On Saturday NASA plans to fly the second of three X-43A unmanned experimental vehicles designed to test hypersonic flight technologies, notably air-breathing scramjet engines. (The first X-43A was lost in June 2001 when its booster rocket flew out of control and was destroyed just a few seconds into the flight.) However, this flight could be one of the last opportunities in the foreseeable future for hypersonic flight research, at least outside of the Defense Department. Should the second X-43A fail, many insiders consider it unlikely that the last vehicle will ever fly. Regardless of the outcome of the X-43A, though, there’s no clear future for hypersonic flight research in NASA. The agency is refocusing its research on programs directly related to the new exploration initiative, and last week NASA officials confirmed that they have cancelled the X-43C, the follow-on to the X-43A. NASA will continue hypersonic research, officials said, but when–and if–any future vehicle will perform test flights remains uncertain.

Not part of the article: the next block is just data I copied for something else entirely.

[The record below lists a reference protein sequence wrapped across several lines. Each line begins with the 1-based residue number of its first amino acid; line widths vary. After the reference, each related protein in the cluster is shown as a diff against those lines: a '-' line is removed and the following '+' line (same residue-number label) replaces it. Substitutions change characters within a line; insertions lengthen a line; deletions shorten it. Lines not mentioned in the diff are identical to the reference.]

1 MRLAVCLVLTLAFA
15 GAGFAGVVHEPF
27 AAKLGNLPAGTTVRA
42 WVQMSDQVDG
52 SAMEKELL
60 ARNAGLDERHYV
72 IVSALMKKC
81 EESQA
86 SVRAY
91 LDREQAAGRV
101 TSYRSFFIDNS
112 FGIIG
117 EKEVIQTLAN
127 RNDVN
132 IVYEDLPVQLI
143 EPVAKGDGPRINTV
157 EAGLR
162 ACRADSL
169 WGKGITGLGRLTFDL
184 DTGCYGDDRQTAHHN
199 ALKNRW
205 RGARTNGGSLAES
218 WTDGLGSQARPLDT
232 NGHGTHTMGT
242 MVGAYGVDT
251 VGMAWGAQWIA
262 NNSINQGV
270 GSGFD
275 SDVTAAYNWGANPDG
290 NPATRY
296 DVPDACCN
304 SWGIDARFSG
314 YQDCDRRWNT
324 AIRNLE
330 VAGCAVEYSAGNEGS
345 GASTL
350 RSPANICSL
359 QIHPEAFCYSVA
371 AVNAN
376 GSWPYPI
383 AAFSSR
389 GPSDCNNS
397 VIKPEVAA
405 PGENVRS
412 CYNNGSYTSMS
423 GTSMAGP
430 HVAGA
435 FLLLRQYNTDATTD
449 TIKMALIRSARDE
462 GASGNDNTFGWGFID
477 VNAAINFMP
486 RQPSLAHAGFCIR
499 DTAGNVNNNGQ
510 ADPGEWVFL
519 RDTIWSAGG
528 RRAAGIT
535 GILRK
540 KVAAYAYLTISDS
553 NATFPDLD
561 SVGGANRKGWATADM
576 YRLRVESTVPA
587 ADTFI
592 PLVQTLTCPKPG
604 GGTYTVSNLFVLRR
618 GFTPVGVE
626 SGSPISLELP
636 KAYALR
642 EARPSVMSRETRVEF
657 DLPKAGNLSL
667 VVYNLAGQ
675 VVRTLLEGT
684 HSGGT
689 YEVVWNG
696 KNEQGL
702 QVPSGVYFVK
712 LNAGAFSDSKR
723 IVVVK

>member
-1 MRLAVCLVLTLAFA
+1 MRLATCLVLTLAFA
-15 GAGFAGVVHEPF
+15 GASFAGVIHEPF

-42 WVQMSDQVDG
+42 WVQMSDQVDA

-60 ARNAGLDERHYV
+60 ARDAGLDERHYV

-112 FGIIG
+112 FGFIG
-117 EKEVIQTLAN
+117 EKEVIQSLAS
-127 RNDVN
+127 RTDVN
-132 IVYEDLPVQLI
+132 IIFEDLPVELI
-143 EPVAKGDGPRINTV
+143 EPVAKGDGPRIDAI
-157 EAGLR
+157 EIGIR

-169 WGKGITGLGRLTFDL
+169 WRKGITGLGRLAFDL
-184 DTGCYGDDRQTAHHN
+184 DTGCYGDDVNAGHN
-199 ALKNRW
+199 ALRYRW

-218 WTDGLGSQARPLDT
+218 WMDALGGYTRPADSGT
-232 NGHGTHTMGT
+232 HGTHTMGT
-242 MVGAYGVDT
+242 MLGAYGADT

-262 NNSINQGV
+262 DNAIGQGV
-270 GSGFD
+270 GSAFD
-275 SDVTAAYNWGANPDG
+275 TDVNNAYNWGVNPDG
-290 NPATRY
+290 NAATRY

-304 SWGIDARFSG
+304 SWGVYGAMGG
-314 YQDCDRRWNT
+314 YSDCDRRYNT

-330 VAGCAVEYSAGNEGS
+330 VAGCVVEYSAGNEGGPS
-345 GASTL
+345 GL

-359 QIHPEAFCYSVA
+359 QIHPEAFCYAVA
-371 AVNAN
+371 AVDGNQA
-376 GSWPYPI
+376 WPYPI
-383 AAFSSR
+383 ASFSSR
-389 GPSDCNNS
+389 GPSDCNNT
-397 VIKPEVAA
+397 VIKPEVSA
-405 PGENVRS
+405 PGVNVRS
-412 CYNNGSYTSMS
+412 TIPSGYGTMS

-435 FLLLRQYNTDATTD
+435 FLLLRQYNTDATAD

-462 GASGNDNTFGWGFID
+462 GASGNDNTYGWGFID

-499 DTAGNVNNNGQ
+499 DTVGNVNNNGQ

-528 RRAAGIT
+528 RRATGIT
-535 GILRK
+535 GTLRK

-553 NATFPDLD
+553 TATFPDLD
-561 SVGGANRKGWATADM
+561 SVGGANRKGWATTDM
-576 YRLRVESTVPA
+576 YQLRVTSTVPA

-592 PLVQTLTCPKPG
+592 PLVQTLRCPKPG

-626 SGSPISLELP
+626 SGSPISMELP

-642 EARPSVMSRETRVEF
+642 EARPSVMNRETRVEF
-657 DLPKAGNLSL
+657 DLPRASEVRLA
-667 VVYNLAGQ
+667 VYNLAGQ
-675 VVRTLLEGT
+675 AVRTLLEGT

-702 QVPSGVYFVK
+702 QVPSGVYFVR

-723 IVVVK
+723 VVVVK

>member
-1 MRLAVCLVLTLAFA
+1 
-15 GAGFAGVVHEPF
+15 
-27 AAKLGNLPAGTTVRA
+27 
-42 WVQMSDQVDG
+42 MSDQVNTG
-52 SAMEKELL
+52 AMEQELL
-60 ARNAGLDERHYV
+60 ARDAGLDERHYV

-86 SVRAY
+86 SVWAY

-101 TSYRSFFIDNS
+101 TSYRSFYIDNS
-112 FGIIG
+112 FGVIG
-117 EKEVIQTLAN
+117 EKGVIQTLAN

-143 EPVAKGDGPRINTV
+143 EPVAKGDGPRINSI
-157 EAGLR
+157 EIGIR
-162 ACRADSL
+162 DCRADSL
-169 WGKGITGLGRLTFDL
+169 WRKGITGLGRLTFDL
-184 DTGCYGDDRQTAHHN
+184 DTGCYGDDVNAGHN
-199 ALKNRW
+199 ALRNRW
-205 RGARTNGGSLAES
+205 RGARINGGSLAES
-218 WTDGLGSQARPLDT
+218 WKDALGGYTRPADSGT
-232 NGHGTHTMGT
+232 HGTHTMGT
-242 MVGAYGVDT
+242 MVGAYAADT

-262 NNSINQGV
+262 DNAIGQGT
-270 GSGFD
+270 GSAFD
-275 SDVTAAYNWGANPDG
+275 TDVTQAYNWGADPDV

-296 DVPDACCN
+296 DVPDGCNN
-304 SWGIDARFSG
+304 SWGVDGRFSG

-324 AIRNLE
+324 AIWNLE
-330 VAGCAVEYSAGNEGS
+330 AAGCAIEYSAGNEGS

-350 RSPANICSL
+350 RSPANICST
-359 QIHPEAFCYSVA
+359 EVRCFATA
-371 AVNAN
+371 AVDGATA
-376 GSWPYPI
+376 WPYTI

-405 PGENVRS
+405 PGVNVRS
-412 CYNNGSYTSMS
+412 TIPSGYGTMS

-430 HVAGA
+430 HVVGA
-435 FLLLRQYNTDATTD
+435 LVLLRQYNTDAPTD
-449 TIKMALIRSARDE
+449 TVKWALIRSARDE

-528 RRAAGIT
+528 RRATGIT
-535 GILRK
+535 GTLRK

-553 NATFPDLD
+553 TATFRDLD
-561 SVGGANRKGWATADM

Five poems about the mind
Work reinvented: Tech will drive the office evolution
As organizations navigate a new world of hybrid work, tech innovation will be crucial for employee connection and collaboration.
I taught myself to lucid dream. You can too.
We still don’t know much about the experience of being aware that you’re dreaming—but a few researchers think it could help us find out more about how the brain works.
Is everything in the world a little bit conscious?
The idea that consciousness is widespread is attractive to many for intellectual and, perhaps, also emotional
reasons. But can it be tested? Surprisingly, perhaps it can.
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